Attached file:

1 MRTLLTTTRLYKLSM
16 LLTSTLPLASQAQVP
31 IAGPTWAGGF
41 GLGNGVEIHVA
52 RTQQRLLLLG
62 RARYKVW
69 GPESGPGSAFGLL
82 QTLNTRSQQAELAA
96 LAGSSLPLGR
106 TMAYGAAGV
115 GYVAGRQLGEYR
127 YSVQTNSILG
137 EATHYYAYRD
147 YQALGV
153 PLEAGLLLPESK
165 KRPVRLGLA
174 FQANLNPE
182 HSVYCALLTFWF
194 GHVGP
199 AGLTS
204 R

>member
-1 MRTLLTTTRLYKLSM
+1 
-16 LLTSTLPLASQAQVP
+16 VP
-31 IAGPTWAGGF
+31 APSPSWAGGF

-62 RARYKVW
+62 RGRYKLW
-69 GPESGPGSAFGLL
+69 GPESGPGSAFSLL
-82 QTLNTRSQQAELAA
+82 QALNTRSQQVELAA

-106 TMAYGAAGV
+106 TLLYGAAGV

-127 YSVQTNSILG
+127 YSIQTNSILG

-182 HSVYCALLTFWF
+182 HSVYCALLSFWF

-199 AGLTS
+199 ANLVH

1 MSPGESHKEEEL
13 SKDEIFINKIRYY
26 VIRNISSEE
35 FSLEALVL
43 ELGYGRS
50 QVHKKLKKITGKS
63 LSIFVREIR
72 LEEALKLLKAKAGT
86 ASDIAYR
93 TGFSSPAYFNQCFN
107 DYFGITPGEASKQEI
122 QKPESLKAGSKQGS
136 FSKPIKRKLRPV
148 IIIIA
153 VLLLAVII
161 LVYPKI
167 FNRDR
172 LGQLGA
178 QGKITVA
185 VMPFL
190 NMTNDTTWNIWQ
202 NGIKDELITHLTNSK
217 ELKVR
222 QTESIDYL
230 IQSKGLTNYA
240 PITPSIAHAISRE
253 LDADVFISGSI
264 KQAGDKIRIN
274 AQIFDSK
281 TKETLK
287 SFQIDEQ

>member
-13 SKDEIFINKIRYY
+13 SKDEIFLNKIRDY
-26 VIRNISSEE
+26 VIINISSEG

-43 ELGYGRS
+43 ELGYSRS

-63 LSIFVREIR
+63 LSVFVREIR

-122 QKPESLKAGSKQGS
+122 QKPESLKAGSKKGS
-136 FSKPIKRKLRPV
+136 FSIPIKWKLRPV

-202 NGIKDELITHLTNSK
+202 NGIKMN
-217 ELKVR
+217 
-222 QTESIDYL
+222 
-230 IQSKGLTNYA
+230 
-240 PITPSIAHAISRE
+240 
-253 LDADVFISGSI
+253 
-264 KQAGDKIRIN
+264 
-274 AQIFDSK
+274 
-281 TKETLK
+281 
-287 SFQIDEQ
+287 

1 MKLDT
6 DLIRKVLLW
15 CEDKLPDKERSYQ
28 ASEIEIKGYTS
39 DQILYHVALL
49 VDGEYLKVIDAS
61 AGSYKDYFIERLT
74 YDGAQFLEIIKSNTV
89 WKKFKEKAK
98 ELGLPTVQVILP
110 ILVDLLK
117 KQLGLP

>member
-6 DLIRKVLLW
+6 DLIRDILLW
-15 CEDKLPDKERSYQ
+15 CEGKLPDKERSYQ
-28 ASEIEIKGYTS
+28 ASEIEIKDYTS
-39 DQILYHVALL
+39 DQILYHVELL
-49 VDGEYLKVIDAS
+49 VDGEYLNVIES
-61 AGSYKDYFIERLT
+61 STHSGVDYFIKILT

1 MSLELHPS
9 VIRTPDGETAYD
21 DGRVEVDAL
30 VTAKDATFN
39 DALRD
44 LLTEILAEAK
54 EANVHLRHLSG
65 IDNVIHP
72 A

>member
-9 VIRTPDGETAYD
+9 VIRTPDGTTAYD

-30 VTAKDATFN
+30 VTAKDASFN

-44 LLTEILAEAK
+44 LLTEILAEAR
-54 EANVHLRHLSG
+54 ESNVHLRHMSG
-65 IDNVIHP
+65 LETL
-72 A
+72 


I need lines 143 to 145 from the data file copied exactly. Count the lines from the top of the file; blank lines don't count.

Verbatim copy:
+9 VIRTPDGTTAYD

-30 VTAKDATFN
+30 VTAKDASFN